to run a school
and treat a
population, or it's
— Rabbi Levi
Rabbi Levi Weiman-Kelman works with bar mitzvah Edan Wernick: Where Judaism meets New Age and travels to Israel.
"Mysticism and its texts are looked
on as resources, not as guidelines."
It was the 16th-century Kab-
balists of the city of Safed in northern
Israel who introduced many now-
traditional practices, like singing
"Lecha Dodi" (see sidebar) and
. "Aishet Chayal." They were burden-
ed by two cataclysms that had struck
the Jewish world: the apostasy of the
majority of Spanish Jews and the ex-
pulsion of the rest of the community.
"They felt they had to punish
themselves for what had happened,"
Rabbi Silberschein says. "They would
roll in the snow as punishment. I'm
not going to do that. You don't have
to be a Chassid to enjoy parts of
Instead, Rabbi Silberschein, 35,
uses the mystical tradition to find a
deeper meaning in his Jewish
Kabbalah searches for deeper
meaning in the Torah than that sug-
gested by a literal reading of the text.
Words become emblems, letter
become symbols posessing creative
Through meditation, the mystic
attempts to unlock the secret work-
ings of God.
In the mystical tradition, human
activity can be amplified into a holy
act. As it is written in the Zohar, Kab-
balah's magnum opus written some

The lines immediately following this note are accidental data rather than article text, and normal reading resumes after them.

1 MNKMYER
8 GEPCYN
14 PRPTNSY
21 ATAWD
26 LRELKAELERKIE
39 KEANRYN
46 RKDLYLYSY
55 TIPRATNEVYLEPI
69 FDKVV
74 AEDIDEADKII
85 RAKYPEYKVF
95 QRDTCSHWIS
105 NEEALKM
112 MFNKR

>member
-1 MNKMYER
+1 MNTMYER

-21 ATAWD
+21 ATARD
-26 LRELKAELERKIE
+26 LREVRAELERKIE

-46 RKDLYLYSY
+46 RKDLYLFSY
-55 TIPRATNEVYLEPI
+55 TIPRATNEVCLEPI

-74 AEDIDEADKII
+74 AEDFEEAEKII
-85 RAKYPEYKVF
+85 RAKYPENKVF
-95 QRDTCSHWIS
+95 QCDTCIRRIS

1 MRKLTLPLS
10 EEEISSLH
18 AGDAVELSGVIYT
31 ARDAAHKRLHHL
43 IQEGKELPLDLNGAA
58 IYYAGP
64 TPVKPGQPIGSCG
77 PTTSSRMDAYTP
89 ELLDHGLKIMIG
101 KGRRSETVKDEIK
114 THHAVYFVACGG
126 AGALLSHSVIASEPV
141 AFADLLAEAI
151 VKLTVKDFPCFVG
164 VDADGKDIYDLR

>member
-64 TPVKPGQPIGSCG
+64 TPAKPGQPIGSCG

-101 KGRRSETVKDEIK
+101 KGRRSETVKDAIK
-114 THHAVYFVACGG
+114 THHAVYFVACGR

250 years before the Safed mystics
flourished, "Through an action below,
an action above is aroused."
"I put on tefillin every day. Kab-
balah rejuvenates it. Now at my Shab-
bat table, telling words of Ibrah takes
"The chavurah was
to be not only a
davening place, but a
on a cosmic import," Rabbi
Mysticism was part of
mainstream Judaism until the
Enlightenment of the last two cen-
turies. The modern Orthodox, Conser-
vative and Reform movements locked
Kabbalah in the closet to portray
Judaism as a primarily rational legal
system, Rabbi Silberschein says.
It was Professor Gershom
Scholem of Hebrew University — one
of the chavurah movement's gurus —
who sought to prove that mysticism
had a place in normative Judaism.
Scholem's interest was mainly
academic, but he paved the way for a
new generation of scholars who
sought to reintroduce Kabbalah as a
voice of Jewish expression. Many of
these scholars, like Savran, and Rab-
bi Arthur Green, head of the
Reconstructionist Rabbinical College,
are chavurah alumni.
"These people went back to the
sources," Rabbi Silberschein says.
"They saw how rich the culture is and
started studying. These are people
who haven't turned their backs on
Western values — democracy and
equality. They're seeking a synthesis
between modernism and Jewish tradi-
f these neo-Kabbalists haven't
turned their backs to Western
values, in coming to Israel they
have been confronted by other bearers
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